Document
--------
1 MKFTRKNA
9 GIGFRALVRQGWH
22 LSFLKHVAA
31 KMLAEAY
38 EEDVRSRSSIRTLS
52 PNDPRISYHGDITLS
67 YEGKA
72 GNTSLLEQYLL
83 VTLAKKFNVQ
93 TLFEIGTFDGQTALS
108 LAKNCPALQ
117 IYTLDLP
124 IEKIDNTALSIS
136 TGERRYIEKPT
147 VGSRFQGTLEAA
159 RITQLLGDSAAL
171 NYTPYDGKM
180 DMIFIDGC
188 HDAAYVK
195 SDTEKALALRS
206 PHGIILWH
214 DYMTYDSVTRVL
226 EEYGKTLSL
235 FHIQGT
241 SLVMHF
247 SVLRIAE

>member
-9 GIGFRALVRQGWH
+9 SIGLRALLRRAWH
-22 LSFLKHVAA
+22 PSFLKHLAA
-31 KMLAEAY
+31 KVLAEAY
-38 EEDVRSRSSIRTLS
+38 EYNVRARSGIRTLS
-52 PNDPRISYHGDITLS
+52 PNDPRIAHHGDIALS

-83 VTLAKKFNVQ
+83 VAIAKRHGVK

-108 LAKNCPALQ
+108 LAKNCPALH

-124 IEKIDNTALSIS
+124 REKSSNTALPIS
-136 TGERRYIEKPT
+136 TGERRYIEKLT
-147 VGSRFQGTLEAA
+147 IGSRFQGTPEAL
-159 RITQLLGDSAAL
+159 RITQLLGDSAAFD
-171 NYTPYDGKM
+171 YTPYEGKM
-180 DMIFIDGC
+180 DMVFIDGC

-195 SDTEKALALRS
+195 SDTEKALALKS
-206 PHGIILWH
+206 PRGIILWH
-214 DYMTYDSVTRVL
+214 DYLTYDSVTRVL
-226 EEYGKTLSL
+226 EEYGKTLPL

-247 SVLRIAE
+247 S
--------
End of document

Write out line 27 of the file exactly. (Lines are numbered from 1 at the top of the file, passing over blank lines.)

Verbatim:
>member